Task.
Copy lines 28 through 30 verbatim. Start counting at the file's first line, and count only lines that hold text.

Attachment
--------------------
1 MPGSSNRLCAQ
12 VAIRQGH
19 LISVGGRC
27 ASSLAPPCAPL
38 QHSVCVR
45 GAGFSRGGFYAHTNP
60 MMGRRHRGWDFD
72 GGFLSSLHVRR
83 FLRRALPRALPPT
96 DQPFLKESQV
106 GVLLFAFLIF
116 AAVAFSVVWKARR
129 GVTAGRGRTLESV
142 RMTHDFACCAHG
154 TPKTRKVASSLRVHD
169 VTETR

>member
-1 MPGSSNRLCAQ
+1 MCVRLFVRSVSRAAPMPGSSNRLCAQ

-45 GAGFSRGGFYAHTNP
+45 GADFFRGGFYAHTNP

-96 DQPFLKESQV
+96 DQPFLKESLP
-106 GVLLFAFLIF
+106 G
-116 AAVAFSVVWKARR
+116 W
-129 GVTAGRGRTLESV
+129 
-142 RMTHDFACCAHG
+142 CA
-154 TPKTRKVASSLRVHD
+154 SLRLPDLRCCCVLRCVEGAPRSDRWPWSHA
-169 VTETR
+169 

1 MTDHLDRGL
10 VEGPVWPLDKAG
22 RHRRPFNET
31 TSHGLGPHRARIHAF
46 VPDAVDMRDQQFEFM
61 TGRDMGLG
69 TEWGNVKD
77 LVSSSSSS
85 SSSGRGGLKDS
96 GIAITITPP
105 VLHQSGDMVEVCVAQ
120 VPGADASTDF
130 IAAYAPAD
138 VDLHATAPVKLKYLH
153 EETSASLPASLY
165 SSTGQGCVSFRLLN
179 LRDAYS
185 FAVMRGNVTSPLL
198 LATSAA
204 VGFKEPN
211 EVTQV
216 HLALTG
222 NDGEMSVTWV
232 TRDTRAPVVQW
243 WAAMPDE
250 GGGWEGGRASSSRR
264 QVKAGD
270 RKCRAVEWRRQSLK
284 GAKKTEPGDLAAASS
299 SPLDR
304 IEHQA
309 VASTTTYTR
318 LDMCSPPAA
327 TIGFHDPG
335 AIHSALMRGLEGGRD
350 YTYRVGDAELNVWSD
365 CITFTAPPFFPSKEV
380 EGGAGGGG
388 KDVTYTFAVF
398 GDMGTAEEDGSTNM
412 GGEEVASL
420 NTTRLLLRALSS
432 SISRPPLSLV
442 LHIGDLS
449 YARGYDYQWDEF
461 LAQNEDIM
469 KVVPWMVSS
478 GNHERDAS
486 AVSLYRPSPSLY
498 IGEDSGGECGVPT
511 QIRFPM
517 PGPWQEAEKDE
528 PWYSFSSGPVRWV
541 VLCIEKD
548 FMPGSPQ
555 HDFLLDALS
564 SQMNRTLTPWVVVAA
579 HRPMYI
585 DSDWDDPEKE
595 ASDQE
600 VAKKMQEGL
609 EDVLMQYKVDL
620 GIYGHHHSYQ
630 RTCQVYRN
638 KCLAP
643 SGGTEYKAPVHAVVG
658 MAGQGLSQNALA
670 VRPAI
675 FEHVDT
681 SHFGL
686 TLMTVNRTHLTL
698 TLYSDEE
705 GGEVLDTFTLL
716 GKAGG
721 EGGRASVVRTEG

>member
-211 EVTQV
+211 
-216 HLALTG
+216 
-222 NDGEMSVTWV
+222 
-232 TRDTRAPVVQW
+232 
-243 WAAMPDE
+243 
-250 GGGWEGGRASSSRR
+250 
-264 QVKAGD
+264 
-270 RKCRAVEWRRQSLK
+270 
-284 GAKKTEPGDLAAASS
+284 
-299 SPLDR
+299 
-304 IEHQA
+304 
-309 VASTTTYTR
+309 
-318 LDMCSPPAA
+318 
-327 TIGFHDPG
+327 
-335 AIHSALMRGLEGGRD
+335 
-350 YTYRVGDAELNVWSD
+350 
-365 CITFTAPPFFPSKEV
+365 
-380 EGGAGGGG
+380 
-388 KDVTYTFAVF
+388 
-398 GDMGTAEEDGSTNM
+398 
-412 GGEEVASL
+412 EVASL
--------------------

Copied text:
-129 GVTAGRGRTLESV
+129 
-142 RMTHDFACCAHG